As the nation reflects this week on the start of war one year ago, a Cincinnati Enquirer survey finds that many local reservists paid a price for their service.
Coming home, changed by war
One year ago, the 478th Combat Engineer Battalion was huddled in a desert camp in Kuwait, nerves on edge over possible Scud missile attacks, weathering a ferocious sand storm. Today, the aftereffects of war show up in the soldiers' answers to an 18-question survey.
Voices from the survey
Pride mixes with pain of losing a son
a year after Spc. James Christopher Wright went to war, six months after the 27-year-old west-sider was ambushed and killed, his family is trying to heal.
Iraq campaign altered warfare
After the 9-11 terrorist attacks on the United States, part-time soldiers - like those of the 478th Engineer Battalion in Fort Thomas - had to leave families and jobs to begin serving overseas. It's a cycle that will continue, but is generating controversy.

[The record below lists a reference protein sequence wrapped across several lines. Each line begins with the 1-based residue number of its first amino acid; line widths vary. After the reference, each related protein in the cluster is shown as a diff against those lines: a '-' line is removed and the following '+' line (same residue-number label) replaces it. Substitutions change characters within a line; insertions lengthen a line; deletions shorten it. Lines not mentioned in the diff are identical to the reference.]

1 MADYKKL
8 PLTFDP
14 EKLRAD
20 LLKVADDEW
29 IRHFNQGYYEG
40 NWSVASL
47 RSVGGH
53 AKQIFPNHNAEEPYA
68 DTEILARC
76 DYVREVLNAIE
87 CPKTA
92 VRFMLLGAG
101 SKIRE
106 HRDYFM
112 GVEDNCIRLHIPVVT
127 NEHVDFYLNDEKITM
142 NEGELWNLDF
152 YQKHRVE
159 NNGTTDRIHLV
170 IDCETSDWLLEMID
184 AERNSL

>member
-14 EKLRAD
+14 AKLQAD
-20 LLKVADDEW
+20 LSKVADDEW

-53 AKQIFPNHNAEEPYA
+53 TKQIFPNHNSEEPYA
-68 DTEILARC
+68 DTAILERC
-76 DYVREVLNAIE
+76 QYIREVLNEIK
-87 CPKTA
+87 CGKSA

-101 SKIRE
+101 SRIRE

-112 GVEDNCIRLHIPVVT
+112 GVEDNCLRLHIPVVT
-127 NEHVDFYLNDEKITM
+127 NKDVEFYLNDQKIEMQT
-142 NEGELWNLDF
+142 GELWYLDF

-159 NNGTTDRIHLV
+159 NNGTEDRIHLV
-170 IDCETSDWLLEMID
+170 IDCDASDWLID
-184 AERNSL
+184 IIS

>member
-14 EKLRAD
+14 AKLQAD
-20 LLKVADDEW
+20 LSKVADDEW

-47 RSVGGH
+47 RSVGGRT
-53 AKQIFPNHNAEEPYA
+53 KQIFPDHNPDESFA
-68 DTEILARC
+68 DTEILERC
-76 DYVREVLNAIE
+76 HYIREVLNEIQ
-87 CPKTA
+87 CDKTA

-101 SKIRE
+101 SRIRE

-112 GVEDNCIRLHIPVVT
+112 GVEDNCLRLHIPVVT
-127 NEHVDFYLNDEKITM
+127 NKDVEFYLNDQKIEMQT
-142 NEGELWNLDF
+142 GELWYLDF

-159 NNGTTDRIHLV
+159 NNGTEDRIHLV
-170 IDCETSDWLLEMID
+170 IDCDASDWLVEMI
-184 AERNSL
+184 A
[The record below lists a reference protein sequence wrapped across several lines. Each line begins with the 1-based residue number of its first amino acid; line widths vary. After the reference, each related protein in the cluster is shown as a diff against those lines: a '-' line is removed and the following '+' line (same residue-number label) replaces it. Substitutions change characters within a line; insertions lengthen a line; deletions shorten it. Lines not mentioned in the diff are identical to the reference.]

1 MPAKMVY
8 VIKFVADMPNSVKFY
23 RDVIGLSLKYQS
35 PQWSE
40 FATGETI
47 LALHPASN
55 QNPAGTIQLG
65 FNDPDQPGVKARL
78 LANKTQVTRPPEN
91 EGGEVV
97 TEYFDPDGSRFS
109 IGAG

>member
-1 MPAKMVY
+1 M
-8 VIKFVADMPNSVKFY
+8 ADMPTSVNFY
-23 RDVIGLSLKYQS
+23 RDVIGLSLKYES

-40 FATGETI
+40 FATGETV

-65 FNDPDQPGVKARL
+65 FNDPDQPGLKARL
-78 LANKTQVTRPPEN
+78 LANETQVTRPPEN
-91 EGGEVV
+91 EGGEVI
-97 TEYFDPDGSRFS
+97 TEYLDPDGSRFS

Profiles of the 478th:
Spc. Holly Bebout: In her military training and experience in Iraq, she found a calling: medicine.
Sgt. David Bray: While he was in Iraq, wife Sarah juggled a full-time job, two daughters, and helping other military families cope.
1st Lt. Tim Nash: He came within days of missing the birth of his first child last year.
Sgt. Anthony Harmon: The Iraq war delayed the dreams of a Hamilton couple. Now, they're back on track.
Sgt. Mike Grob: When he called home from Iraq, his wife tried to hide his daughter's angst over his absence.